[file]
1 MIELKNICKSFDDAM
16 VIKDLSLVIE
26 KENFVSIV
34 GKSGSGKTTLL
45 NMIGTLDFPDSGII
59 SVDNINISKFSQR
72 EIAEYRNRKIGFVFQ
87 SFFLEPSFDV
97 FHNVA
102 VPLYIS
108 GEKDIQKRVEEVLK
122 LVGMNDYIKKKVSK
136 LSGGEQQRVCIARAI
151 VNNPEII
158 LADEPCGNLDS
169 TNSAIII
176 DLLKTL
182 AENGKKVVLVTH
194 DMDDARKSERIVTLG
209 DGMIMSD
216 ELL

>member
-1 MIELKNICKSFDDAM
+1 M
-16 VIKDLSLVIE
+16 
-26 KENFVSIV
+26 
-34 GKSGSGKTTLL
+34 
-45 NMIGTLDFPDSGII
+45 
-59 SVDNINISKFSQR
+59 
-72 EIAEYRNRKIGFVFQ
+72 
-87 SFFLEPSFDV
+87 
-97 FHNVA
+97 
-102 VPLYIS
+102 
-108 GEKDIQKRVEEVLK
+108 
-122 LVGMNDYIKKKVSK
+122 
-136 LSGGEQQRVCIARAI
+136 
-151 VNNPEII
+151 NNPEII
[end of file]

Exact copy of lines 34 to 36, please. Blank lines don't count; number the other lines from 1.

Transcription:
+59 
-72 EIAEYRNRKIGFVFQ
+72 